- Joe Biden has previously said he wants to revoke Section 230, the part of US law that grants tech companies sweeping protections. Trump has also targeted it in the past year.
- Both Republicans and Democrats have shown support for reforming Section 230, but for very different reasons.
- This could make it extremely difficult for Biden to pass any legislation on Section 230 – unless the Democratic party wins control of the Senate in the Georgia runoffs.
- Business Insider spoke to four legal experts about what the future holds for Section 230.
- Visit Business Insider’s homepage for more stories.
Joe Biden’s takeover from President Trump is going to mostly consist of rolling back broad swathes of Trump’s agenda, but in one area Biden is weirdly taking up the torch from Trump â€” repealing the laws that protect Big Tech.
Section 230 of the Communications Decency Act is a part of US law that provides tech companies with two important protections. Firstly, it gives them broad authority to decide how to moderate content on their platforms. Secondly, it shields them from liability for what users post. It has been incredibly influential in giving the Big Tech companies the power they wield today, and has been referred to as “the 26 words that created the internet.”
Over the course of the last year, Trump has threatened to revoke Section 230 because he believes the tech companies use their moderating authority to suppress conservative views. In May, he signed an executive order instructing federal regulators to amend Section 230, which resulted in the DOJ proposing legislation to Congress in September and the FCC promising to examine the law’s interpretation in October.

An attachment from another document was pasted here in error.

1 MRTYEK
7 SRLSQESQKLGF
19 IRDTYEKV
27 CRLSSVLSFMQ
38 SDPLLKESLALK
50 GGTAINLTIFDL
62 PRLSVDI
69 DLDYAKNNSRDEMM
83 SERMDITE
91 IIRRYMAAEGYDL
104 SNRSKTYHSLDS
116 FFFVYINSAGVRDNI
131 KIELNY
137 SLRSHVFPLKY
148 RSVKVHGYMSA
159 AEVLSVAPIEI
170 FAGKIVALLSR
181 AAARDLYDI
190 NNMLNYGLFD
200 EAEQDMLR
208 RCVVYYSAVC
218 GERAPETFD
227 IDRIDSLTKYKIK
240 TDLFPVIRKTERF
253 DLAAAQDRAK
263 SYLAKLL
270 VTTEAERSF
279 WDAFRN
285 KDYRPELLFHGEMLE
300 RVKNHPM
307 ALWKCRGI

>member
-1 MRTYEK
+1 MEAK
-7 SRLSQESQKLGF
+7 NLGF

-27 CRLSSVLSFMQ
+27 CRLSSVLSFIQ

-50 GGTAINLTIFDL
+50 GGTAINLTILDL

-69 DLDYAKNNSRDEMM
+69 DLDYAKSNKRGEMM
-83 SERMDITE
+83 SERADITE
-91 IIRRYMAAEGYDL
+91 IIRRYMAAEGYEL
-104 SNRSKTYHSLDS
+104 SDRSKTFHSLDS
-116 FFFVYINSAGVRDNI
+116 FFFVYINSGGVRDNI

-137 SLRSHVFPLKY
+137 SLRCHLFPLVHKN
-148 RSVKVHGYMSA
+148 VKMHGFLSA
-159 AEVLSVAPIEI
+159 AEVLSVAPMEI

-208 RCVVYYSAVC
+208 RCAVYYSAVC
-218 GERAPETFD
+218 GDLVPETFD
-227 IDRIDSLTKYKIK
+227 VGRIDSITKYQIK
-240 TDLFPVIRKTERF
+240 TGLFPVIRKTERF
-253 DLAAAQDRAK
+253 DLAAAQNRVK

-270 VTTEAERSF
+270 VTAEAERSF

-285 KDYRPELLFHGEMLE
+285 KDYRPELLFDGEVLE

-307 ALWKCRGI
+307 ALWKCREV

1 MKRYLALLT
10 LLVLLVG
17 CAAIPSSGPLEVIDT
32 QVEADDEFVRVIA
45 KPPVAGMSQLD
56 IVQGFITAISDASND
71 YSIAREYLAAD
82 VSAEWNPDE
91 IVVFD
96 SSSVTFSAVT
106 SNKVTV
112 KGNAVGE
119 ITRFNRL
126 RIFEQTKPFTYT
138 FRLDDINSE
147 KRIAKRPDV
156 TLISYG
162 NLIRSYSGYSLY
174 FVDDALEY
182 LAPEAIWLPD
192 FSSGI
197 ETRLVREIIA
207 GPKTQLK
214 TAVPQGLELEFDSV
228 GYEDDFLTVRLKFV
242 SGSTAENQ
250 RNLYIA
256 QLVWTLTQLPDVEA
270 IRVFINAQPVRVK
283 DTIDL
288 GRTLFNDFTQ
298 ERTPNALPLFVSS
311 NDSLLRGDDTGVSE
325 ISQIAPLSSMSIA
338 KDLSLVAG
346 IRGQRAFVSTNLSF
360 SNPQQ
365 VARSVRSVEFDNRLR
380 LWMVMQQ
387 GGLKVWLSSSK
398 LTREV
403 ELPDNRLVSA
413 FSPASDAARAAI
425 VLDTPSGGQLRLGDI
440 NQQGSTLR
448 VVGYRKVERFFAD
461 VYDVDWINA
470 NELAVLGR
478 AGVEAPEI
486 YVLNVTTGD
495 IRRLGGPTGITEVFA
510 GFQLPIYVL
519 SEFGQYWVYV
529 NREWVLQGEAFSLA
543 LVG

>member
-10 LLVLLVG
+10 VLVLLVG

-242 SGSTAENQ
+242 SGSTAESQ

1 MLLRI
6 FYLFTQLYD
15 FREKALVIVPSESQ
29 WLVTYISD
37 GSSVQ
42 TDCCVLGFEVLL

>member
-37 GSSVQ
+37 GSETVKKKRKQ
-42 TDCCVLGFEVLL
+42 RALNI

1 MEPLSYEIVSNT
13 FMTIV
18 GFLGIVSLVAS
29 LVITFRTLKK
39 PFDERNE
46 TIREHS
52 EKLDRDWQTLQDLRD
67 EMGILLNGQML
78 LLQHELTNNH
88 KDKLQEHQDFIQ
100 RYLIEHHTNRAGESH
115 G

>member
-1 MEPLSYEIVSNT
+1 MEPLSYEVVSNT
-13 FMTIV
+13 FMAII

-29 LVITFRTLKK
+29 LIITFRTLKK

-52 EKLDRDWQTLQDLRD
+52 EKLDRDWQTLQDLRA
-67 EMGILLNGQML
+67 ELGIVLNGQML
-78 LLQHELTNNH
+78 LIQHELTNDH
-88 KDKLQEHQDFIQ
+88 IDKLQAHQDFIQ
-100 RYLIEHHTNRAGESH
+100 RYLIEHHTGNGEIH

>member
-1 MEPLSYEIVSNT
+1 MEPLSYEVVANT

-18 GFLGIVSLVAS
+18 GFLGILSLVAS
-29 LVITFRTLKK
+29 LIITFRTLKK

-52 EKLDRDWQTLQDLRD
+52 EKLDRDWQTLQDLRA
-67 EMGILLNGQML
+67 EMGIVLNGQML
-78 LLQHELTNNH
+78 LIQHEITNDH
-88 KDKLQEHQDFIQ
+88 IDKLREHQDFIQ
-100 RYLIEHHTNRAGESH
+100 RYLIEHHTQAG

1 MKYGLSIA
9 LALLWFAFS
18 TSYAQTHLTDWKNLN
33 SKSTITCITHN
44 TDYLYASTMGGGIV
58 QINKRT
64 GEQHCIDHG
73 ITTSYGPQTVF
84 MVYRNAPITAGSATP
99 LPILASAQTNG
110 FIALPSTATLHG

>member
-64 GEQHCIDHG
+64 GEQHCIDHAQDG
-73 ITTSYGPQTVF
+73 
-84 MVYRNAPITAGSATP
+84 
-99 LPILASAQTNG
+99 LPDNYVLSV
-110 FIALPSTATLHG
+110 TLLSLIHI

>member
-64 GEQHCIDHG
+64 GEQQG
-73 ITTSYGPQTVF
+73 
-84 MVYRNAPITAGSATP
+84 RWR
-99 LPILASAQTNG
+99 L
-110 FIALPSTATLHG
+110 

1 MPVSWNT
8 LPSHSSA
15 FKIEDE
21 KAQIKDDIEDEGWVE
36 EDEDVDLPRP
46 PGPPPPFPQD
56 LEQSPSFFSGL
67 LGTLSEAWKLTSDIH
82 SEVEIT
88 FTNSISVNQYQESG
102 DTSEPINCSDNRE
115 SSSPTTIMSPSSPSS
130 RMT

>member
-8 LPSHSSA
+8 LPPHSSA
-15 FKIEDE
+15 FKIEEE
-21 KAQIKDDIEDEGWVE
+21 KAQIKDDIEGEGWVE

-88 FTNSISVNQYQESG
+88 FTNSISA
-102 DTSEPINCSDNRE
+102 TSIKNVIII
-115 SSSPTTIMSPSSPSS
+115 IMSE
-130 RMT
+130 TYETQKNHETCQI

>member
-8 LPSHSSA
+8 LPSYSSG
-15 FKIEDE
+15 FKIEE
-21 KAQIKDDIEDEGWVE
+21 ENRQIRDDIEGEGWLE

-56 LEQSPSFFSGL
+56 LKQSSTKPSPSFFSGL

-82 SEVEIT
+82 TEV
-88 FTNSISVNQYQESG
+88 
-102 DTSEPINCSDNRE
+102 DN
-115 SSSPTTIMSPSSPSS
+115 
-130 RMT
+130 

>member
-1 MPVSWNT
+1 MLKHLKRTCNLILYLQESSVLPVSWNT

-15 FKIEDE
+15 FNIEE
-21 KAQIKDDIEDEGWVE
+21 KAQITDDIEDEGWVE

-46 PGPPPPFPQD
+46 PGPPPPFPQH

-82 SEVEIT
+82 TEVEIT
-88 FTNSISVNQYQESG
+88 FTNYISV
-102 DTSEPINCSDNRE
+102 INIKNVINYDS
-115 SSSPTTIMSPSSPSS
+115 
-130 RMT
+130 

Biden has also voiced support for repealing Section 230, although his focus is on harmful content rather than censorship. In an interview with the New York Times in January, Biden said the law should be “revoked, immediately” and highlighted the way misinformation can spread unchecked on platforms such as Facebook. This week a senior Biden staffer signalled regulating harmful disinformation on Facebook could be a priority for the administration.
If Section 230 is changed at all, it could alter the landscape of the internet as we know it, but Biden will have to untangle the various motivations for reform and repeal, if he is to push through any changes.
Business Insider spoke to four legal experts about what a Biden administration means for the future of Section 230.
It will come down to who controls the Senate
All four experts highlighted that a major hurdle for Biden could be bipartisan division on how exactly to deal with Section 230. Scott Shackelford, associate professor of business law and ethics at Indiana University, said whether Biden will be able to fully unravel Trump’s projects and pursue his own agenda depends on the outcome of the Georgia runoffs in January.
“If the Democrats are able to gain control of the upper chamber, then they will be able to use the Congressional Review Act to roll back any new rules passed in the waning months of the Trump administration,” he said.
More generally, if the GOP retains control of the Senate, it could make policymaking on Section 230 extremely difficult.
Eric Goldman, a professor at Santa Clara University School of Law, said: “The Democrats and the Republicans disagree deeply about why Section 230 is a problem and how to fix it, and that partisan disagreement makes it hard to predict what reforms can get through.”
He added that if the chambers are under the control of different parties, “then only bipartisan proposals have a chance of succeeding, and those will be hard to navigate given the diversity of views about Section 230.”